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Where is my JSpot?

I like Spotify.  I like Java.  So I combined them.  Here’s a Java client for the new Spotify metadata API:  JSpot

This client lets you do things like search for a track by name and get the Spotify ID for the track so you can play the track in Spotify.  This is useful for all sorts of things like building web apps that use Spotify to play music, or perhaps to build a Playdar resolver so you can use Spotify and Playdar together.

Here’s some sample code that prints out the popularity and spotify ID for all versions of Weezer’s  ‘My Name Is Jonas’.

    Spotify spotify = new Spotify();
    Results<Track> results = spotify.searchTrack("Weezer",  "My name is Jonas");
    for (Track track : results.getItems()) { 
       System.out.printf("%.2f %s \n", track.getPopularity(), track.getId());

This prints out:




If you have Spotify and you click on those links, and those tracks are available in your locale you should hear Weezer’s nerd anthem.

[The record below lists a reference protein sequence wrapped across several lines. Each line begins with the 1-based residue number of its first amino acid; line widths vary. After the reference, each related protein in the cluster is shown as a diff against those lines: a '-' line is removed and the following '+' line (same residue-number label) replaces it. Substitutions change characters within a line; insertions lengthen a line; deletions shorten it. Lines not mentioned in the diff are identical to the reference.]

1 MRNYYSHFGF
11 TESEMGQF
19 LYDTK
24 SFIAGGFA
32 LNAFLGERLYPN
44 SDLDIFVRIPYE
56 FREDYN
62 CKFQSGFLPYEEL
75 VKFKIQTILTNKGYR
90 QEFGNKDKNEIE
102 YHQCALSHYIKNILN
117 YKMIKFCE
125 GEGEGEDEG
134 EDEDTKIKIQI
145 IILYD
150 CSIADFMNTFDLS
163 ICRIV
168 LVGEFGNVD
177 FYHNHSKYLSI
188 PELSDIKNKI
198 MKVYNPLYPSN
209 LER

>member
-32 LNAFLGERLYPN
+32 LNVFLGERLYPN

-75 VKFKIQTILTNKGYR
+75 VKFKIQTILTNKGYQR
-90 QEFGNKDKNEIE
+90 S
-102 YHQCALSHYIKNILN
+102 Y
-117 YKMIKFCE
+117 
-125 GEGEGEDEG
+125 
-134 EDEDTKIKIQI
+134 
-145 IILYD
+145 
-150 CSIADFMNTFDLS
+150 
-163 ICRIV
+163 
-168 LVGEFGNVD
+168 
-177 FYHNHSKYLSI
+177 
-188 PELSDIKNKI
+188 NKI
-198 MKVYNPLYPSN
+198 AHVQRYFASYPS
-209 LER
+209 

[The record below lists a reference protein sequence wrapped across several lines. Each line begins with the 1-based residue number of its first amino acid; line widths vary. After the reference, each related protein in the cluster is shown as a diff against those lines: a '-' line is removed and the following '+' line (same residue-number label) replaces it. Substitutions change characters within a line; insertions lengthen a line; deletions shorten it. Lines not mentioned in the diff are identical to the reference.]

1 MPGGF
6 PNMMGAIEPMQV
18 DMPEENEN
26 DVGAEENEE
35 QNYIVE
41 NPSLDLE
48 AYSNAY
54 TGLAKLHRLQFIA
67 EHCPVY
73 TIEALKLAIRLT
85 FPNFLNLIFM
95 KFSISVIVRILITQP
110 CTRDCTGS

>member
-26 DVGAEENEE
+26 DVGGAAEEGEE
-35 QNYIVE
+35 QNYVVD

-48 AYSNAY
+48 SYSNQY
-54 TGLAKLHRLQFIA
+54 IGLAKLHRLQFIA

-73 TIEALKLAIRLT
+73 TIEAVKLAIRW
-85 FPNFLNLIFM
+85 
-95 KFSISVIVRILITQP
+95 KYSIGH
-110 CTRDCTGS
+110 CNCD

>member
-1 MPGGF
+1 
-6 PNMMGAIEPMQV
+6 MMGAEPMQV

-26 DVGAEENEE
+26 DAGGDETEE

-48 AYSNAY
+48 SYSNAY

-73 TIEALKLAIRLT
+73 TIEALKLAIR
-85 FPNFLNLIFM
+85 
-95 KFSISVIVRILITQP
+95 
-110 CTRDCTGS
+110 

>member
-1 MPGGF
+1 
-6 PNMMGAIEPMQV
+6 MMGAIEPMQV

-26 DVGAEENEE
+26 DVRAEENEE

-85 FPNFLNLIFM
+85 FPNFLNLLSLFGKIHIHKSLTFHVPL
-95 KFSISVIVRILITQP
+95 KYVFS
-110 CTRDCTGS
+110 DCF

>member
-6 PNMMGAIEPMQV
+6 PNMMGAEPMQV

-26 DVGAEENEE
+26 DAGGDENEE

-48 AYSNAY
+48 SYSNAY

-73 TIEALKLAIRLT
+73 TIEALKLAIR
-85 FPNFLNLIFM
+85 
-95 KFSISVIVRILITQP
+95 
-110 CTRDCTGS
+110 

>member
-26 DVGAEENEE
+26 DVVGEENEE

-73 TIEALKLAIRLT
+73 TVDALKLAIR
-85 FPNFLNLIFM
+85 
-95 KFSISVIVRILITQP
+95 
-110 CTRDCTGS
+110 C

You can search for artists, albums and tracks and you can get all sorts of information back such as release dates for albums, countries where the music can be played, track length, popularity for artists, tracks and albums.  It is very much a 0.1 release. The search functionality is complete so its quite useful, but I haven’t implemented the ‘lookup’ methods yet.   There some javadocs.  There’s a jar file: jspot.jar.  And it is all open source: jspot at google code.

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Who’s going to Boston Music Hackday?

Look at all the companies and organizations going to Music Hack Day.